• Comment of the Day, especially since I’m skipping the Oscar snubs myself.John Saxon? he’s the male lead in “Black Christmas,” my wife’s favorite slasher movie, and also “Nightmare on Elm Street”—and a good actor. Stuart Whitman was a solid actor, more known for TV work, but has some substance in his Longest Day appearance, and one would think an iconic Bond Girl like “Pussy Galore” would rate a bit more immortality.

  7. #1
    I wonder at how much my perspective would be reformed to more better gentleness if I could only watch body cam footage of the secret service having a de-escalation conversation with a knife wilding assailant in the midst of a downward stroke aimed at someone important under their care.

  8. Related to #1. The entire BLM / activist’s argument about police killings is predicated on the construct of disproportionate impact. They know full well that more whites, both armed and unarmed, are shot in the process of being arrested than blacks.

    With that said, why does disproportionate impact only seem to be applicable when blacks or some other minority can apply it to show inequity in the system for the purpose of gaining a legal or political advantage? If disproportionate impact undergirds all systemic racism why does it not apply when whites are disproportionately impacted? If equity is paramount in their minds why do they ignore situations in which their racial status gets disproportionate advantages? I would suggest that the IRS disproportionately audits more whites than blacks or other minorities:

    “Tax Year 2015 provides a good historical overview of where IRS compliance priorities are focused. The exam coverage rate of taxpayers with incomes of $10 million or more is 8.16%. The rate for those between $1 million and $10 million is 2.53%. And other income categories are far below that – generally less than 1%.”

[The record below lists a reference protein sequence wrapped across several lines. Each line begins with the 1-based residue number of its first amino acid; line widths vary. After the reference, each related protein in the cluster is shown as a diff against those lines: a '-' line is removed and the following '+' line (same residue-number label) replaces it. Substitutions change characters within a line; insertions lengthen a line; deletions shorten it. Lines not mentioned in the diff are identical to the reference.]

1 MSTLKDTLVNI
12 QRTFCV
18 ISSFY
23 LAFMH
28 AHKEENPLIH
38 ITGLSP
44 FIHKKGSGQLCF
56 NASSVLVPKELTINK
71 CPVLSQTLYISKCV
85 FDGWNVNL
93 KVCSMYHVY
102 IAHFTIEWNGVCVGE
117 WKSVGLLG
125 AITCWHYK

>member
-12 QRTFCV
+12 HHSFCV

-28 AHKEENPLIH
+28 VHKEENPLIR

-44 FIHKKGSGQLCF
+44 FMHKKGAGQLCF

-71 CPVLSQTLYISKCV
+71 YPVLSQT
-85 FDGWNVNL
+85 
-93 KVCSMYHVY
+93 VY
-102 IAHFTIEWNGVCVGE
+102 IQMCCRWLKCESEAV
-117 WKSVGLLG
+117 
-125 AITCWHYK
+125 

Obviously, if incomes were equally distributed across racial and gender lines, which would of course obviate any argument about income inequality, then the probability of equal chances of being subject to IRS scrutiny would be relatively proportional. But given that progressives do not believe that incomes are fairly distributed and are demanding equity in outcomes why do they not ever mention the disproportionate IRS scrutiny and tax burden on whites. Has the IRS ever leveled a charge of tax evasion against any of the white, black or green street dealers of narcotics who are convicted of drug crimes? If not, why not. Seems to me they don’t file honest tax returns. I also don’t see the activists picketing sports games that feature teams that do not reflect the proportional racial makeup of the United States. If you mandate equity in all things then you must eliminate choice and merit.

    (I am using the racial designation of green to be ecumenical to all bipedal humanoids)

    I used the above to illustrate that disproportionate impact should not be used to address equity issues that result from individual choices unless we are prepared to evaluate all areas in which one race or gender dominates the field. Using disproportionate impact where personal choices are made gives that individual artificially lower opportunity costs and imposes costs on everyone else. That is the definition of inequity.

  9. Why have you not finished Part 3 of The Pandemic Creates a Classic and Difficult Ethics Conflict?

    1. The irrational bias against police reaches the level of farce.

    Remember, these people lead the gun control campaign.

    The rank-and-file may support gun control because they feel it would make them safer from the street thug and the gangbanger, but this is further evidence that the leadership favors the street thug and the gangbanger.